Changes will remain in memory only, until you decide to write them.
Be careful before using the write command.

Command (m for help): g
Created a new GPT disklabel (GUID: DEFFCF5A-CBE2-DD44-9685-D5ECACA595DB).

Command (m for help): n
Partition number (1-128, default 1): 
First sector (2048-976773134, default 2048): 
Last sector, +/-sectors or +/-size{K,M,G,T,P} (2048-976773134, default 976773134): +200M

Created a new partition 1 of type 'Linux filesystem' and of size 200 MiB.

Command (m for help): t
Selected partition 1
Partition type or alias (type L to list all): 1
Changed type of partition 'Linux filesystem' to 'EFI System'.

Command (m for help): n
Partition number (2-128, default 2): 
First sector (411648-976773134, default 411648): 
Last sector, +/-sectors or +/-size{K,M,G,T,P} (411648-976773134, default 976773134): 

Created a new partition 2 of type 'Linux filesystem' and of size 465.6 GiB.

We check once again if everything is how it was expected and then write the partition table on the disk.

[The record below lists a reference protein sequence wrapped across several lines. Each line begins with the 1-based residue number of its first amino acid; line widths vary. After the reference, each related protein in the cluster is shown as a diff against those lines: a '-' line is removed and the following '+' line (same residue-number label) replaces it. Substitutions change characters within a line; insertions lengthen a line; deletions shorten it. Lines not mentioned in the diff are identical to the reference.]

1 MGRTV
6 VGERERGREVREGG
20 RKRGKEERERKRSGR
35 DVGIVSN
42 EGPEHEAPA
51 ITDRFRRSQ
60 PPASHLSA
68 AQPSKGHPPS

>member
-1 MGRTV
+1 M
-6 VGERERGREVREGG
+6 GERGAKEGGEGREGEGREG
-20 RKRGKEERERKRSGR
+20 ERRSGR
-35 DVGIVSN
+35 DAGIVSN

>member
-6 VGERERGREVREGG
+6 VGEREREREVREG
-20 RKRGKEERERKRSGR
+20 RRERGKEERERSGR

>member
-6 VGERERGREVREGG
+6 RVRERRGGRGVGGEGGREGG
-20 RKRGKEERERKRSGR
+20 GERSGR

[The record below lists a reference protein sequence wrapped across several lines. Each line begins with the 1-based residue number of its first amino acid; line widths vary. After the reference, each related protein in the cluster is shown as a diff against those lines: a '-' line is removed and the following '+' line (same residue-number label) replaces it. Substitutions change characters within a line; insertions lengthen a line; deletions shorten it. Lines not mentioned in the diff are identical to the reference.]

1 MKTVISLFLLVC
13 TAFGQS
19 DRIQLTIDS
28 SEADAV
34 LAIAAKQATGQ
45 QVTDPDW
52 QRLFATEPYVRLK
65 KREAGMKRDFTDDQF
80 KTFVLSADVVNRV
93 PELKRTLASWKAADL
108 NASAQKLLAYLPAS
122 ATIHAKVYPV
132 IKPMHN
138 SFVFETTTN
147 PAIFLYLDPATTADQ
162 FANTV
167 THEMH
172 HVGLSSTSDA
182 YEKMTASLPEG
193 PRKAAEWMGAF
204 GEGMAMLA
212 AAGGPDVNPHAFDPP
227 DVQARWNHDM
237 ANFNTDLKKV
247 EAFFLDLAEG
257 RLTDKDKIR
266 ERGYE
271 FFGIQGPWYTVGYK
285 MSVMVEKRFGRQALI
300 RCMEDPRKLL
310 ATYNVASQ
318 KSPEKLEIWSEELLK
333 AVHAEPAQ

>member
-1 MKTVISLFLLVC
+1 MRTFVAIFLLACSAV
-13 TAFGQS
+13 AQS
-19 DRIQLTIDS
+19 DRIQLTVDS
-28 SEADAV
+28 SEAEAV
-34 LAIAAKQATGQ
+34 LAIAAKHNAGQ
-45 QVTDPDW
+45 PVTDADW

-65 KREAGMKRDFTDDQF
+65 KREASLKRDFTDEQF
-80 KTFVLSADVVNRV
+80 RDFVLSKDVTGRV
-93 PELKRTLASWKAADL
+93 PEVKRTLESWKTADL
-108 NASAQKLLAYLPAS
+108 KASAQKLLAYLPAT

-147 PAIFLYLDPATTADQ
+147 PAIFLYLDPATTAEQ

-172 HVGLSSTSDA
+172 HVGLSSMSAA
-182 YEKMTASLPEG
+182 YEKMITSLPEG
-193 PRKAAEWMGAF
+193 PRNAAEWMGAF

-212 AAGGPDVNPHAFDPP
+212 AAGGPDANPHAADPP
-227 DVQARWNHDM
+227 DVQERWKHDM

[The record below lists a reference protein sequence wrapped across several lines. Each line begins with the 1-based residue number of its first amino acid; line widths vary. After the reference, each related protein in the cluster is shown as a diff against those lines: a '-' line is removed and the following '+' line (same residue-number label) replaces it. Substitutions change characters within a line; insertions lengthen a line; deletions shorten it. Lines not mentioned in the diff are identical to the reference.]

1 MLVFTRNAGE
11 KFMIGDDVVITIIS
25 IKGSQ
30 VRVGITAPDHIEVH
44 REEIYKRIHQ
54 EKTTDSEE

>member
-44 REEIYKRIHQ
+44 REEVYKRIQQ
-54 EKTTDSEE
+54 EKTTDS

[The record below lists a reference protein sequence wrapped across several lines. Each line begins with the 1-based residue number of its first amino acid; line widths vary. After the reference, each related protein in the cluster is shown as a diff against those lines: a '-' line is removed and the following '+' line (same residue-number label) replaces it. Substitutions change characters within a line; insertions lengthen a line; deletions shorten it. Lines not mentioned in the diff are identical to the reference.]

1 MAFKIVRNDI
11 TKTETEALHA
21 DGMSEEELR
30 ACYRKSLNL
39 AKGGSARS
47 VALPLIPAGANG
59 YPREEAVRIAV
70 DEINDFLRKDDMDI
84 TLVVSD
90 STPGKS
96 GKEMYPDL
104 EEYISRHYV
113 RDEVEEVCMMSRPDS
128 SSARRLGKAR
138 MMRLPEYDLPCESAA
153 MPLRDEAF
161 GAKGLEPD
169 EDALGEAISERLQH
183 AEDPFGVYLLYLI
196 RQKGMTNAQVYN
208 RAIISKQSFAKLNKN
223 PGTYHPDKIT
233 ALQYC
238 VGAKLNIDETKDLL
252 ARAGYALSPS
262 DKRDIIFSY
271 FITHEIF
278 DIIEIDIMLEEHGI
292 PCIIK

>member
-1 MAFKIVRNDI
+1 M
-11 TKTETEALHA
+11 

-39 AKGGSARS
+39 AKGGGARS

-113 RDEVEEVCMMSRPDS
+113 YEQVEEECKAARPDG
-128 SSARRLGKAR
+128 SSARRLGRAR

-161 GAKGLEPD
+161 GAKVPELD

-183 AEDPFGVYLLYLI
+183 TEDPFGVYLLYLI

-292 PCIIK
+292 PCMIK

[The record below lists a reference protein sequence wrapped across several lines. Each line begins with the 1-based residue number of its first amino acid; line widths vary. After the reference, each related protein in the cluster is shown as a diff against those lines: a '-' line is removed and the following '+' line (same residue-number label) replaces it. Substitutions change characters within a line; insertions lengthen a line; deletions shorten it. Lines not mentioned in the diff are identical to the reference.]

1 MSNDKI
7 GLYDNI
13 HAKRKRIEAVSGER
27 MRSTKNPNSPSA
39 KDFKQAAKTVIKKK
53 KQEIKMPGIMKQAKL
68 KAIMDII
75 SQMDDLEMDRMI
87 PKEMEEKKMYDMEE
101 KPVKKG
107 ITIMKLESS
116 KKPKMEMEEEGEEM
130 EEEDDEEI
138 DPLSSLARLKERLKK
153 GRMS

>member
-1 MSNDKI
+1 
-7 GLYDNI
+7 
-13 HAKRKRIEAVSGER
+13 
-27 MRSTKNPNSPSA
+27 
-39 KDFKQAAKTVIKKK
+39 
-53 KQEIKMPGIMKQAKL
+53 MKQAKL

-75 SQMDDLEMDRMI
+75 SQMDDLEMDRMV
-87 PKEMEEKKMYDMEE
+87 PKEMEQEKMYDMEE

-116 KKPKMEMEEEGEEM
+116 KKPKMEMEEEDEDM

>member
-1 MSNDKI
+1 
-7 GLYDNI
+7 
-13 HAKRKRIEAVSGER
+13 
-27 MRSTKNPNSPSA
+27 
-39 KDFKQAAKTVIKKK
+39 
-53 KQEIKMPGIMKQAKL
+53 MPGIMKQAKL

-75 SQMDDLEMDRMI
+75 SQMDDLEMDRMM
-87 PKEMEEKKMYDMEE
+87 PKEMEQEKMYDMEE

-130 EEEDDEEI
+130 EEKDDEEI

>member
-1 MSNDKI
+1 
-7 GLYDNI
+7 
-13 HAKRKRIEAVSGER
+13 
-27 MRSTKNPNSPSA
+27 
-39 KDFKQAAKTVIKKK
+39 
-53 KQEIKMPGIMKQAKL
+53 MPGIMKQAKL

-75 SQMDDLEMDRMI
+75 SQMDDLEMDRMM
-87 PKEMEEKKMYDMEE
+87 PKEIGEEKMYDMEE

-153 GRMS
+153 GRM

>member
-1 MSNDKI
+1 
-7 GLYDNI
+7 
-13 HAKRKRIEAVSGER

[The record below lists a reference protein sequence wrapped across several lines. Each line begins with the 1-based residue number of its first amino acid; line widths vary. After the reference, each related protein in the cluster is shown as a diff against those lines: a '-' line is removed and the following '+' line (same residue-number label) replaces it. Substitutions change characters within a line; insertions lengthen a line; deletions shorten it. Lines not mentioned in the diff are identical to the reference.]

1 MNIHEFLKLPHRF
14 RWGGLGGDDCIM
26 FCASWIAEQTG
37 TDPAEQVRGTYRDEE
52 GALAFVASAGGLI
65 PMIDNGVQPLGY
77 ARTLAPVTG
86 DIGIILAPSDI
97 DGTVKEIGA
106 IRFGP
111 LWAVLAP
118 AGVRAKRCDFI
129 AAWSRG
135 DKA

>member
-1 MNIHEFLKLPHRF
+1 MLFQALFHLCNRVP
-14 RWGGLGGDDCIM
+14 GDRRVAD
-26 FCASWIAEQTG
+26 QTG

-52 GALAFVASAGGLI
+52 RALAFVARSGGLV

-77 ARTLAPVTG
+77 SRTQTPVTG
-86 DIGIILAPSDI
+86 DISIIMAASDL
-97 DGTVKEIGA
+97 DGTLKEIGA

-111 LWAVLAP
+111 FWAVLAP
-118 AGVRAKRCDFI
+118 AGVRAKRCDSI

Command (m for help): p
Disk /dev/nvme0n1: 465.76 GiB, 500107862016 bytes, 976773168 sectors
Disk model: Samsung SSD 970 EVO 500GB
Units: sectors of 1 * 512 = 512 bytes
Sector size (logical/physical): 512 bytes / 512 bytes
I/O size (minimum/optimal): 512 bytes / 512 bytes
Disklabel type: gpt
Disk identifier: DEFFCF5A-CBE2-DD44-9685-D5ECACA595DB

Device          Start       End   Sectors   Size Type
/dev/nvme0n1p1   2048    411647    409600   200M EFI System
/dev/nvme0n1p2 411648 976773134 976361487 465.6G Linux filesystem

Command (m for help): w
The partition table has been altered.
Calling ioctl() to re-read partition table.
Syncing disks.

Format the ESP partiton /dev/nvme0n1p1.

$ mkfs.vfat /dev/nvme0n1p1
mkfs.fat 4.1 (2017-01-24)
$ fatlabel /dev/nvme0n1p1 "ARCHBOOT"

Create an enctrypted LUKS container on /dev/nvme0n1p2.

$ cryptsetup luksFormat /dev/nvme0n1p2 --hash sha256 --cipher aes-xts-plain64 --key-size 256 --pbkdf argon2id --sector-size 512

This will overwrite data on /dev/nvme0n1p2 irrevocably.

Are you sure? (Type 'yes' in capital letters): YES
Enter passphrase for /dev/nvme0n1p2: <...>
Verify passphrase: <...>

Open the newly created LUKS container and map it to /dev/mapper/bootstrap_crypt.

$ cryptsetup open --allow-discards /dev/nvme0n1p2 bootstrap_crypt
Enter passphrase for /dev/sdb2: <...>